Allison McWilliams: Presence and Purpose

Allison McWilliams

Allison McWilliams is assistant vice president, mentoring and alumni personal & career development. She writes occasional articles for Inside WFU. This is the third for the spring semester.  In each she shares observations and suggestions with faculty and staff from her professional experiences with students.

There are two sides to every effective mentoring relationship: the mentor and the mentee. Each has responsibilities to the relationship and to his or her mentoring partner. For any mentoring relationship to have a hope of success, it is critical that both partners uphold and keep their commitments to one another: to show up, to be present, to keep confidences, to trust, and to do the work of mentoring. Without that commitment, no matter how well-intentioned or well-planned, the mentoring relationship will fail.

As mentors, one of the ways that we can help students to grow and develop in their relationship-building skills and abilities, is to intentionally discuss these commitments with them, why they matter, and how to practice them. In particular, mentors should engage in an ongoing conversation with their mentees about two critical behaviors: presence and purpose.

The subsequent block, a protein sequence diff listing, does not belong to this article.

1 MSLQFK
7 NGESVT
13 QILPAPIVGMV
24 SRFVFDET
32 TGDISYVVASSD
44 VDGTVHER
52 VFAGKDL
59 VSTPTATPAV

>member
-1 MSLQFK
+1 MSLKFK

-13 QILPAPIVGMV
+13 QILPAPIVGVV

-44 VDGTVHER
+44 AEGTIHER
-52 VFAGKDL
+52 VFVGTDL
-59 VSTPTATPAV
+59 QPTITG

Students need to learn what it means to be present. What does this mean? It means showing up, on time and prepared to engage in the conversation and the relationship. It means keeping his or her commitments and giving appropriate notice if he or she is unable to do so. It means setting aside short-term distractions – the phone, email, other responsibilities – to be fully in relationship and conversation with another person, ready to listen and to respond. It means recognizing that the other person is giving a gift to him or her – time, emotional support, access to resources – and that the gift is not to be taken lightly.

Students also need to learn what it means to have purpose. Any mentoring relationship should be built around active learning goals, which directs the work of the relationship. It’s important for students to learn how to set these goals and take intentional steps towards achieving them. But they also need to learn how to discern a larger purpose for themselves, to do the hard work of reflecting on values and beliefs and how these are impacting the decisions and choices they are making. We each need to have purpose, and mentoring relationships are a great vehicle for learning what this is.

We help students to grow into adulthood by holding them accountable for their actions, reminding them of their commitments, and encouraging them to reflect on key learning moments. We help them to do this work when we help them to develop both presence and purpose.